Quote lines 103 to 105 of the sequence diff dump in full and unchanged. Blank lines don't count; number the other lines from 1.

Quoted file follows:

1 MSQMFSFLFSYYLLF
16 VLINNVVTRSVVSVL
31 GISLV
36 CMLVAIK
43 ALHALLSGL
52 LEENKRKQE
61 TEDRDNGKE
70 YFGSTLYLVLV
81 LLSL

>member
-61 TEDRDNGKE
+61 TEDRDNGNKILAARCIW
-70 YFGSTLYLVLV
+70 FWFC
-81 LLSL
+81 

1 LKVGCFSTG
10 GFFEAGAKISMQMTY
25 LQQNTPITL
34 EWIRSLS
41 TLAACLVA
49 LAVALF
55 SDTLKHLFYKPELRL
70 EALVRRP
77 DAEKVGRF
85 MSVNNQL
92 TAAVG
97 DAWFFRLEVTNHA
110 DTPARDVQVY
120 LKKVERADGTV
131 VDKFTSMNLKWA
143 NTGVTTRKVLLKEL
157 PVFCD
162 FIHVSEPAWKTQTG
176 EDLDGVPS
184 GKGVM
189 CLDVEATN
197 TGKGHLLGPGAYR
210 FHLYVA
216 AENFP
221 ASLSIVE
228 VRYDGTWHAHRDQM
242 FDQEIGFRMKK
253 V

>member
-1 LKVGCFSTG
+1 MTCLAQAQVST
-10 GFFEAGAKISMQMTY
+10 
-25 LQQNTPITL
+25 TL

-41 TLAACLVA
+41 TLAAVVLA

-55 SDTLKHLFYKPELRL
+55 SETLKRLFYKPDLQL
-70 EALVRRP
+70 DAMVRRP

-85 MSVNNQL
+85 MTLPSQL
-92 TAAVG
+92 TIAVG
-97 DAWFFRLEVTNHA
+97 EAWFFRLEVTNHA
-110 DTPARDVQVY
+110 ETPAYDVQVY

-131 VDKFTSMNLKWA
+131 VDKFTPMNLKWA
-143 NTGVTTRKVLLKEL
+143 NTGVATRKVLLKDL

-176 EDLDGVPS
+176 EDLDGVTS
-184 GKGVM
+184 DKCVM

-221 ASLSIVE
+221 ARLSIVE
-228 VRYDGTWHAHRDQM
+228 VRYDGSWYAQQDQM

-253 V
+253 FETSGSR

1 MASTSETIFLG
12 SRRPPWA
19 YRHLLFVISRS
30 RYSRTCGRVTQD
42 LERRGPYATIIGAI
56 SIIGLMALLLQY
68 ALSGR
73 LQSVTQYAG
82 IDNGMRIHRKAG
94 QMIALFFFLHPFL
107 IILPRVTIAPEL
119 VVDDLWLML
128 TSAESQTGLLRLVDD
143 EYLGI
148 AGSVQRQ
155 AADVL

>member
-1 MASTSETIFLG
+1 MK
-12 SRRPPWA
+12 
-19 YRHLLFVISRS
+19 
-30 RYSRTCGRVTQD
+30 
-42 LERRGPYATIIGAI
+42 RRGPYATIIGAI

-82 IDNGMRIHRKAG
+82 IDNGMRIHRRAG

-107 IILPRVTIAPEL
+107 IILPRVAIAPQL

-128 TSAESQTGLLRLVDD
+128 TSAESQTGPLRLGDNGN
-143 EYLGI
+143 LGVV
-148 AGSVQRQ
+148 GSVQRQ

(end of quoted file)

-30 RYSRTCGRVTQD
+30 
-42 LERRGPYATIIGAI